What is tubing? -Basically, you get a tuk tuk up to the river, you make yourself comfortable in the inner tube of a tractor tire and you float down the stream. As you go past a bar you either get a rope thrown out to you and you haul yourself in to the bar or you simply steer there yourself. Up till 2012, there was a lot of illegal bars along this 2-3 hour journey, offering everything from harmless alcohol to opium and mushrooms in different forms. Combine this party mode with rope swings and flying foxes in to the river and hundreds of backpackers every week, you get yourself a recipi for a disaster. A lot of people died. In 2011, 27 people lost their lives and the pressure from the grieving countries finally made the Laos government sharpen the regulations associated with the tubing. They shot down almost all the bars and instead of mushy shakes and naughty opium, they are getting is excited with buckets and cheap beers. The tour we did only had two bars that our group stopped at, and though we didnt get fucked up on drugs, we still had a really good time jumping off trampolines, flying foxed and playing volleyball and getting dry by a fire.

As I have pointed out before, we have just entered the wet season and there has not been a day without rain since we came to Laos. On the day of our tubing, it was pissing down so hard I was pretty keen to give it a pass. Not because its wet, you'll be soaked in the tube regardless of the weather, but I didn't want to get hypothermia and catch a cold! I consulted Google in the matter and was strongly adviced not to do it on a rainy day for that very reason. Luckily, the weather got better by the afternoon and we all decided to go ahead.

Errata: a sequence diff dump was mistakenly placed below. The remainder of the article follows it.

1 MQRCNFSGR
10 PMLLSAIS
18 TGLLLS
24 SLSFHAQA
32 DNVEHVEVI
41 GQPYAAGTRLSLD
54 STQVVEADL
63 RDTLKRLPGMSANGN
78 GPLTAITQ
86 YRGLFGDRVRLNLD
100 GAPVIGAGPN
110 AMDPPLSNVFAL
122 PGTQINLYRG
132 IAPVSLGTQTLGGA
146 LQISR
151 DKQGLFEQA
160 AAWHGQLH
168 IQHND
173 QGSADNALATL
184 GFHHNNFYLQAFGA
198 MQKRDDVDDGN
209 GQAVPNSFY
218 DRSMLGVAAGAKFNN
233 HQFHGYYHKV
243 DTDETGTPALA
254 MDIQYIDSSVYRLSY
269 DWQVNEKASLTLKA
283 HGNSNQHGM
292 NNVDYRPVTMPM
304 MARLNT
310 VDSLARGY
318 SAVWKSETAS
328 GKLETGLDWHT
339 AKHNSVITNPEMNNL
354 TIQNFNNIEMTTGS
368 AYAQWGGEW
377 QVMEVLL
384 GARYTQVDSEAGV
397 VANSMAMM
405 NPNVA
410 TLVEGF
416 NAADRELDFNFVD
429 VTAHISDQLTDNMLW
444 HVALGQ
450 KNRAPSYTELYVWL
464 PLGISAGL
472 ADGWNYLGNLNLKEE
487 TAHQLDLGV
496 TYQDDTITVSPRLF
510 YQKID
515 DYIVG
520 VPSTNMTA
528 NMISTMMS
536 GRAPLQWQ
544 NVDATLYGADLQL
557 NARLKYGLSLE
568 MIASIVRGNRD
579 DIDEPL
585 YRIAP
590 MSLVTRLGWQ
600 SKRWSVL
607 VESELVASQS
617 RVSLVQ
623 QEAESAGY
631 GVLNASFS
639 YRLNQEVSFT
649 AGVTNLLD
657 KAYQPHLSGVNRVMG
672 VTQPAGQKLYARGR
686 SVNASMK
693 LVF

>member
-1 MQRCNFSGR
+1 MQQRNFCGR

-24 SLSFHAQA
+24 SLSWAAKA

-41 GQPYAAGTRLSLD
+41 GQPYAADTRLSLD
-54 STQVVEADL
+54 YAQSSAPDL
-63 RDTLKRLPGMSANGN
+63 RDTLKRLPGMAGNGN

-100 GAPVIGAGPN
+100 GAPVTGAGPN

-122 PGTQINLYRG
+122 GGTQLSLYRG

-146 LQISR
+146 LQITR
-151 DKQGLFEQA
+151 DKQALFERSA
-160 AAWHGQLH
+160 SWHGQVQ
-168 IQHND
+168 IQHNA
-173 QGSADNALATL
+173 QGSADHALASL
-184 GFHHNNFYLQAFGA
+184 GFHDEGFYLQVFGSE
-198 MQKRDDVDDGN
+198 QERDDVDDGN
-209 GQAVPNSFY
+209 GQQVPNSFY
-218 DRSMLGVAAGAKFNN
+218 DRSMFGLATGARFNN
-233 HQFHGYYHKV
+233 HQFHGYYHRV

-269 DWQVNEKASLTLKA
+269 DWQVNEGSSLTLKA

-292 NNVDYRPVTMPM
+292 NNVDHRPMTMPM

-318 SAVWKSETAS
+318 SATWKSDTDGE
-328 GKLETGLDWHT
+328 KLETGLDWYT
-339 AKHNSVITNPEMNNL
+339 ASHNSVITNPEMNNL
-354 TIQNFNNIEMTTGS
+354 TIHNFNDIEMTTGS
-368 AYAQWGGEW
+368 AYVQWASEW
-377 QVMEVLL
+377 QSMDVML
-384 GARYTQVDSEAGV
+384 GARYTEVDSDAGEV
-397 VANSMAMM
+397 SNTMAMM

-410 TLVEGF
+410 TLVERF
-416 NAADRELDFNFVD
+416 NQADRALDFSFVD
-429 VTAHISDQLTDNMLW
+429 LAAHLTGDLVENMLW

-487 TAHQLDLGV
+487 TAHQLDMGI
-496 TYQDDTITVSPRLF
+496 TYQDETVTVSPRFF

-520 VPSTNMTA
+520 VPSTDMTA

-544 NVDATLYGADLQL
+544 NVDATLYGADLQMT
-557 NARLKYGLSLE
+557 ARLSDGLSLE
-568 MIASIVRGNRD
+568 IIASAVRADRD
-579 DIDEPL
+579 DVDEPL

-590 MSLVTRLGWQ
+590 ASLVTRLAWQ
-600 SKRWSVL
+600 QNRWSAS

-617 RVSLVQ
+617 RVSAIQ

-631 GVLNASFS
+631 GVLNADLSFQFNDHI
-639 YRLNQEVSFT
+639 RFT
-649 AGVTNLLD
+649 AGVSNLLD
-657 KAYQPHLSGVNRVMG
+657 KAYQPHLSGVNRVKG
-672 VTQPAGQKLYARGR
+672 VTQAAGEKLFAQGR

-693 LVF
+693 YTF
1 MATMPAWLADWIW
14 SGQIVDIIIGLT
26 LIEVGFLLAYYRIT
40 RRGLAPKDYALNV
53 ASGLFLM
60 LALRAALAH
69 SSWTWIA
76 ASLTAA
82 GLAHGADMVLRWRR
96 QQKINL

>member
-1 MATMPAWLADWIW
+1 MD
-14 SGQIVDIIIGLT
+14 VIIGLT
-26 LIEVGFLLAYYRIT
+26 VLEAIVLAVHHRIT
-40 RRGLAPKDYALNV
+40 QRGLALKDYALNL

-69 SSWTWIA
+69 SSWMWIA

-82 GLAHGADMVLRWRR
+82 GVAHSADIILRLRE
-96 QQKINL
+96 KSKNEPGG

It was one of the best things I've done here, the whole concept is just brilliant! We met some really cool people and a unique view of the scenic landscapes. And yeah, nobody died. That was great! And as far as the weather conditions go, it started raining a bit after our first bar stop and it did get a bit colder than it was before. I didnt really mind it myself, but as a few of our fellow tubers came up to me with very concerned faces asking me how I was feeling (my lips were beautifully blue, kind of shifting in the colours of the lagoons in Thailand), I suppose some people might want to keep that in mind that it is preferred to do it on a not-rainy day.